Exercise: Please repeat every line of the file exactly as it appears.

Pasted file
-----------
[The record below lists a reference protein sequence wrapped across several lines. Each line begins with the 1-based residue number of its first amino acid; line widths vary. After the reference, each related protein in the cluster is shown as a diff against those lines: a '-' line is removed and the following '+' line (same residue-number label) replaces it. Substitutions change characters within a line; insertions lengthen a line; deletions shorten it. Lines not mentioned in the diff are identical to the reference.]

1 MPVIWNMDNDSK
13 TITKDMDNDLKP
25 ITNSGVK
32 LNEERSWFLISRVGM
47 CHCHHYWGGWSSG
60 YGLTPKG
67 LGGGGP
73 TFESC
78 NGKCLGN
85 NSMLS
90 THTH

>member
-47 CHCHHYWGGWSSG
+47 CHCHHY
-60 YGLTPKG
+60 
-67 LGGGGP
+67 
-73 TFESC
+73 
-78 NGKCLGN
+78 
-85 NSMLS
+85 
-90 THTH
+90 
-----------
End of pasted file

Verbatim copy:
[The record below lists a reference protein sequence wrapped across several lines. Each line begins with the 1-based residue number of its first amino acid; line widths vary. After the reference, each related protein in the cluster is shown as a diff against those lines: a '-' line is removed and the following '+' line (same residue-number label) replaces it. Substitutions change characters within a line; insertions lengthen a line; deletions shorten it. Lines not mentioned in the diff are identical to the reference.]

1 MPVIWNMDNDSK
13 TITKDMDNDLKP
25 ITNSGVK
32 LNEERSWFLISRVGM
47 CHCHHYWGGWSSG
60 YGLTPKG
67 LGGGGP
73 TFESC
78 NGKCLGN
85 NSMLS
90 THTH

>member
-47 CHCHHYWGGWSSG
+47 CHCHHY
-60 YGLTPKG
+60 
-67 LGGGGP
+67 
-73 TFESC
+73 
-78 NGKCLGN
+78 
-85 NSMLS
+85 
-90 THTH
+90 